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North Carolina Hunting Guide

North Carolina’s diverse habitat presents strong hunting opportunities for large and small game. The state’s two largest forests, the Nantahala and Pisgah, support a large amount of deer in particular.

What to Hunt

North Carolina’s wilderness offers many different species for hunters to enjoy.


Black Bear

Most bear hunting takes place in Hyde County, which is known for its dense distribution of black bears. Bear season typically runs in November and December, depending on the zone. Some counties allow the use of dogs and unprocessed foods, but others do not. In North Carolina, black bears are usually black with a muzzle of brown fur, and many have a patch of white fur on their chests. There is a bag limit of one black bear per season.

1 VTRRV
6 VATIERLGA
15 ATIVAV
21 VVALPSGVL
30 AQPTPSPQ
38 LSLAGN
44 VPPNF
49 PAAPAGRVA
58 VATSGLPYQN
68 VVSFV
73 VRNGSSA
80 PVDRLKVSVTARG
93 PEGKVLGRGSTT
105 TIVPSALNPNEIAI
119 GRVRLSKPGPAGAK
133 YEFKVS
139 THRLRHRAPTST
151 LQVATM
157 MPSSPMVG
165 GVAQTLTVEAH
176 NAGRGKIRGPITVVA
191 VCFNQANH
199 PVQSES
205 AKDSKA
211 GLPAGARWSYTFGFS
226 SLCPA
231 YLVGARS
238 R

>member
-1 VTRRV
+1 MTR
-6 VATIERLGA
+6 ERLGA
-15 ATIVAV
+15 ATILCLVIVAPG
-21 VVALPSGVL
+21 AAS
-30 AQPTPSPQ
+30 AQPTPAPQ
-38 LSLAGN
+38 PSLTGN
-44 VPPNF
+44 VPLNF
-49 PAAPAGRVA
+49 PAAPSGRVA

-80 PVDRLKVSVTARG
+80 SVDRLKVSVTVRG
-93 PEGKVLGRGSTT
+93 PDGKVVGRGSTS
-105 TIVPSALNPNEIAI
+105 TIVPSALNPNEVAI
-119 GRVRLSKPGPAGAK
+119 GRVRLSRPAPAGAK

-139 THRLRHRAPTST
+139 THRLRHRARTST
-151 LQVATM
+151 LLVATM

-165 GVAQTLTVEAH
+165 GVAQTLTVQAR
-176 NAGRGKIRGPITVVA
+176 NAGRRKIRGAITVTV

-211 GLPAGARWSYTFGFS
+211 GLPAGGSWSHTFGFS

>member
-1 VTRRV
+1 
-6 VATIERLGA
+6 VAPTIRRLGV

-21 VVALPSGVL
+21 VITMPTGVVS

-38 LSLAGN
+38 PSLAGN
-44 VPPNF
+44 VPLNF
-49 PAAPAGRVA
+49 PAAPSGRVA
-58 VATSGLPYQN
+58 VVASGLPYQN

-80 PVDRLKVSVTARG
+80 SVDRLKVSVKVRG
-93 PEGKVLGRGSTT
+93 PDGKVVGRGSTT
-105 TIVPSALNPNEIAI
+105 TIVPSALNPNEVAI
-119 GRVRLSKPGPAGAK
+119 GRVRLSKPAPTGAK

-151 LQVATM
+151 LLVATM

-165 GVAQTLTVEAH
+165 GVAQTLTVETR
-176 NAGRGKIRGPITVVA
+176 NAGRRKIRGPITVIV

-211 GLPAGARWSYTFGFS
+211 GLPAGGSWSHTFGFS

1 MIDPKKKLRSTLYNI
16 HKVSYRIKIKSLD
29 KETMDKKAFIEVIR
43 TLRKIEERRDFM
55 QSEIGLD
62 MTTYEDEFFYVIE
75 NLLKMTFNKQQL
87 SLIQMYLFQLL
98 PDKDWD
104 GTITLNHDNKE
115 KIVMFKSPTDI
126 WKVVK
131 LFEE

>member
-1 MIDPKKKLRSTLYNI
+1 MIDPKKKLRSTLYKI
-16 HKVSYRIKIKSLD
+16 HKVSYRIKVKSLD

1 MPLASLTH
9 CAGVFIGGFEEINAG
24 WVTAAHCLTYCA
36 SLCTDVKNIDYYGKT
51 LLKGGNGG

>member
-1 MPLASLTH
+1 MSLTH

North Carolina supports a consistent, stable population of deer and trophy bucks. The northern Piedmont area, the Pee Dee River, and the Yadkin River all offer strong population density. It is not permitted to use processed food as bait when there is also an open bear season. North Carolina has a season bag limit of six deer, of which two may be antlered and four may be antlerless.



North Carolina is home to about 250,000 Eastern turkeys. After some recent instability, this number appears to be growing. North Carolina offers a very diverse range of turkey habitats. Hunters can find gobblers all across the state. North Carolina only offers a spring turkey season, typically in April and May. There is a season limit of two turkeys. It is not permitted to hunt turkeys using dogs, bait, live birds, or any handgun or rifle.


Feral Swine

Currently, North Carolina classifies feral swine as a nongame animal. This means that hunting season is open year-round and there are no bag limits. It is permitted to use artificial lights and electronic calls. Hunters must still have a license to hunt feral swine on game lands, and hunting hours are from one half-hour after sunset to one-half hour before sunrise. Hunters may use corral or box traps to trap feral swine, and they must be euthanized while still in the trap.